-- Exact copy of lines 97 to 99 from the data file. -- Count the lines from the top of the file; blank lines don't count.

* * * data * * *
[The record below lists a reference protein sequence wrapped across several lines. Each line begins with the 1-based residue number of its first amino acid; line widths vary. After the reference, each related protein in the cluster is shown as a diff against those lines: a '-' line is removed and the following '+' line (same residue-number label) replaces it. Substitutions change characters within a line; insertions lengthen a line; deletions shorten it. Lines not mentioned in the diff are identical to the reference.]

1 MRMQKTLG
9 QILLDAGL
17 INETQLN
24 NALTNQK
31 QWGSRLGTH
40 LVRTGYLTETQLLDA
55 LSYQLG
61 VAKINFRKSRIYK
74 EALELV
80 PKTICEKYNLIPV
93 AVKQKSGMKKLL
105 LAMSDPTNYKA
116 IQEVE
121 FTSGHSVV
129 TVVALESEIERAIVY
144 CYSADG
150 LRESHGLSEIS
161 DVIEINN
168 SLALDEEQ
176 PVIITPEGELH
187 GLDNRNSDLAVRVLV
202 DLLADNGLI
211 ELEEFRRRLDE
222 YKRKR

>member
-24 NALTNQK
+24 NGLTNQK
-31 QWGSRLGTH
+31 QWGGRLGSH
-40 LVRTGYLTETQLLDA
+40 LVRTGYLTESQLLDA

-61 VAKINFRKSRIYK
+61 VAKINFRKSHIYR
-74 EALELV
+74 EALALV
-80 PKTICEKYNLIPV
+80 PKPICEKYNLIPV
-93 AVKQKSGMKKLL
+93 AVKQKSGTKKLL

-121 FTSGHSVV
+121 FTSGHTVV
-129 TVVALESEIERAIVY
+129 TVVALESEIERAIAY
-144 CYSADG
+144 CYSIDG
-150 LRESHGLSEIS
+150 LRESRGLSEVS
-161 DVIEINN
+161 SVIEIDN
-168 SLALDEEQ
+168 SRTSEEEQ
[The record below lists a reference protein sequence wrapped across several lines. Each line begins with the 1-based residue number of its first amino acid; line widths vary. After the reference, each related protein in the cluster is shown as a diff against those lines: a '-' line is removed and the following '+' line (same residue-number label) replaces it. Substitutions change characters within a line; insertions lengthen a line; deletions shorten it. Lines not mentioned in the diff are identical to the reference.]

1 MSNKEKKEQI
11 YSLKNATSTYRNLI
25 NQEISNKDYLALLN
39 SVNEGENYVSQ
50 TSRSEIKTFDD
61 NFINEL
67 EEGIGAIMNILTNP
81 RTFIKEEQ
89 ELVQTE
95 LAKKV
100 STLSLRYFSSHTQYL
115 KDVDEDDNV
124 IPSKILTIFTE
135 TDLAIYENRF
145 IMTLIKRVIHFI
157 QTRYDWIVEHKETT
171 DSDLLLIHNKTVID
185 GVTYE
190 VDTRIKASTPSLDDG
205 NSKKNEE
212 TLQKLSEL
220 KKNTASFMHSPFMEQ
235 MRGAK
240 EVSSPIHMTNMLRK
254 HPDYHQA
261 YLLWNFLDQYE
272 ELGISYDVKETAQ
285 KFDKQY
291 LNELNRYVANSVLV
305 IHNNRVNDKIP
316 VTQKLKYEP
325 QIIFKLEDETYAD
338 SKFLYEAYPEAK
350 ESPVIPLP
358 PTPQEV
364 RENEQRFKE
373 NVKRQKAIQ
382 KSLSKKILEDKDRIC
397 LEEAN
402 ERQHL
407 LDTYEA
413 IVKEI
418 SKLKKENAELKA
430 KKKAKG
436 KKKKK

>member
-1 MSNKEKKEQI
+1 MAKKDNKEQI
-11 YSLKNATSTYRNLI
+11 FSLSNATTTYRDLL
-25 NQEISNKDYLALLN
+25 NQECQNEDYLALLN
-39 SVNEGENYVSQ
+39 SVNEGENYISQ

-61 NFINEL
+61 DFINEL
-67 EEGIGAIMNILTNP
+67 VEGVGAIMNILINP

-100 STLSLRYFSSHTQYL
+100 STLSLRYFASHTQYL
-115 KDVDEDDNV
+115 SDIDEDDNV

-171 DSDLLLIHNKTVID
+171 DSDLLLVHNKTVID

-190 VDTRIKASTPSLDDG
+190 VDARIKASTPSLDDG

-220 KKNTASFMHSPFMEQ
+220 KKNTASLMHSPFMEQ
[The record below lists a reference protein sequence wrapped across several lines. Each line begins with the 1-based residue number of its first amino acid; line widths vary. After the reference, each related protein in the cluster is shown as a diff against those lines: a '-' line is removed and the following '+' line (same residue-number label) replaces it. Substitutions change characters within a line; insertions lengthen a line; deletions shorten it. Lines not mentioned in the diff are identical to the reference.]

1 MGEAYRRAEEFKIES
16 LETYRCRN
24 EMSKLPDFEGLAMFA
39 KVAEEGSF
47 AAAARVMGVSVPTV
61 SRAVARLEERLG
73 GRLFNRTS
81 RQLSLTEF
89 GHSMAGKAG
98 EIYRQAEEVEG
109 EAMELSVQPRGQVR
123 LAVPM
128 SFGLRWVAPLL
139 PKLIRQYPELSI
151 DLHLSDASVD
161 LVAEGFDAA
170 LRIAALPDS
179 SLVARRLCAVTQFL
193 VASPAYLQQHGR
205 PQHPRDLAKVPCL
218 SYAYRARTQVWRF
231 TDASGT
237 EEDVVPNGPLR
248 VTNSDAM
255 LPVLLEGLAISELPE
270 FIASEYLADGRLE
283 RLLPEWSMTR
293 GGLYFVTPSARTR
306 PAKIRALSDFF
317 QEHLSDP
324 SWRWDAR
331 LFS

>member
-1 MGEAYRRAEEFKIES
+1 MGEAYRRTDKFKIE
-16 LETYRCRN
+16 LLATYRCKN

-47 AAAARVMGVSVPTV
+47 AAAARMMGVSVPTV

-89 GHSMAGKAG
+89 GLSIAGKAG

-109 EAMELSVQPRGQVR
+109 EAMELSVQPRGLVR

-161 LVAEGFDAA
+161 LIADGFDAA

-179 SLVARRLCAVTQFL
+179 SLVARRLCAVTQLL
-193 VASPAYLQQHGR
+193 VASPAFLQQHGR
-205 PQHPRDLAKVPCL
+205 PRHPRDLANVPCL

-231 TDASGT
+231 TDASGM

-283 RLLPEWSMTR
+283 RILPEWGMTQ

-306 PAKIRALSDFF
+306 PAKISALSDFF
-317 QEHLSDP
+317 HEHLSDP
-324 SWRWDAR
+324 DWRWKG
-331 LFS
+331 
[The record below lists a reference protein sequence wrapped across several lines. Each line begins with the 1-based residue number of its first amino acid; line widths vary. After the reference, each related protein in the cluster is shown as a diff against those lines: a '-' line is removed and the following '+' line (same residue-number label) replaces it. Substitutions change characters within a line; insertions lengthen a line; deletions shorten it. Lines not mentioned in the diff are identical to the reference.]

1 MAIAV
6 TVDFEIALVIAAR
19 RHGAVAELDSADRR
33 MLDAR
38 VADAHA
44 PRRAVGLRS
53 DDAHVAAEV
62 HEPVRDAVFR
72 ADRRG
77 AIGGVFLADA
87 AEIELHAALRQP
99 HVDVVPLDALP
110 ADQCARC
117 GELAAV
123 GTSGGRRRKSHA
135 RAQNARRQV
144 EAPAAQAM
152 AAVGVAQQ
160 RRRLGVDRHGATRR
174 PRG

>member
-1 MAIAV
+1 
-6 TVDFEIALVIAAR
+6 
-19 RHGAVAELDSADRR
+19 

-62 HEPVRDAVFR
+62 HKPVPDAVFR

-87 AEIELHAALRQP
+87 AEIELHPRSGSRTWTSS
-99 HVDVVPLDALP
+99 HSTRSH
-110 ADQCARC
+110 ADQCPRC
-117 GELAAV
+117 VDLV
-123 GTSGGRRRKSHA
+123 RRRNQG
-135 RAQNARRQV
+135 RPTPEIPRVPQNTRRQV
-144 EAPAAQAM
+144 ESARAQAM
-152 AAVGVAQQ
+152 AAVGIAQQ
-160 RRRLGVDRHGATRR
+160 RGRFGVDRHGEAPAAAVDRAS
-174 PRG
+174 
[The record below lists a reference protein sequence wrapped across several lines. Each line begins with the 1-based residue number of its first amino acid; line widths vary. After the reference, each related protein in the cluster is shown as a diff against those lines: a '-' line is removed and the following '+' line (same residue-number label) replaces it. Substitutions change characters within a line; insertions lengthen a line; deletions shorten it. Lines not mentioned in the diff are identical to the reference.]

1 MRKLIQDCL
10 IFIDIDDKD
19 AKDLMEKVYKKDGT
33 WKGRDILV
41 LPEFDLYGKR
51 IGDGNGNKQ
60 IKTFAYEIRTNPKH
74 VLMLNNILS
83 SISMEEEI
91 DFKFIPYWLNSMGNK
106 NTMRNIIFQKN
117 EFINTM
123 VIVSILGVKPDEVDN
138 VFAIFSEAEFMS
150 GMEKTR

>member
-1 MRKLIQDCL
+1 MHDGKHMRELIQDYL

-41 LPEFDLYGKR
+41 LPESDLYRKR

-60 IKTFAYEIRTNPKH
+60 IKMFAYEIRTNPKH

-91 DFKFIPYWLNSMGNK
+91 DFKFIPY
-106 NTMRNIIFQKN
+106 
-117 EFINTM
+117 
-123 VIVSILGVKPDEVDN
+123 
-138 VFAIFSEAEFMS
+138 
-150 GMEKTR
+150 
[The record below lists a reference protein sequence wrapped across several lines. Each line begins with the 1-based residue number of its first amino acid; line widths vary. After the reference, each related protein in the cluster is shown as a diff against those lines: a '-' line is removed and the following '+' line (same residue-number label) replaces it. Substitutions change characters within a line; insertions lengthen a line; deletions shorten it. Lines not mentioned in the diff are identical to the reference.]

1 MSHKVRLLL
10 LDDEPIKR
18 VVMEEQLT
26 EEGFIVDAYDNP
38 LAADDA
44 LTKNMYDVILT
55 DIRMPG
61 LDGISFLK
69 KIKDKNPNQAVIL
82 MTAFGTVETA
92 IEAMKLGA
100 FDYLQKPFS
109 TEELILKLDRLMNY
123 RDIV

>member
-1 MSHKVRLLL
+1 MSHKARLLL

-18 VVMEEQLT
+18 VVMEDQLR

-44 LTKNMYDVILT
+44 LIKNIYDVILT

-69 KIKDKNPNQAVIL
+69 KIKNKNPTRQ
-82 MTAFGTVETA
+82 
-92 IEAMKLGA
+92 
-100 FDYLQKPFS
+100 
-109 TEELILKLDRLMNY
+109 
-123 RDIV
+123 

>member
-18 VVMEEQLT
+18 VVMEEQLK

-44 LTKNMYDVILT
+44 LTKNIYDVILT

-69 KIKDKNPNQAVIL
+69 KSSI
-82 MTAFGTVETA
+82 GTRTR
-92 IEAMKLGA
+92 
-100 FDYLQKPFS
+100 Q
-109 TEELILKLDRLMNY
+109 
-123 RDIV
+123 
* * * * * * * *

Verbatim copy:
430 KKKAKG
436 KKKKK

>member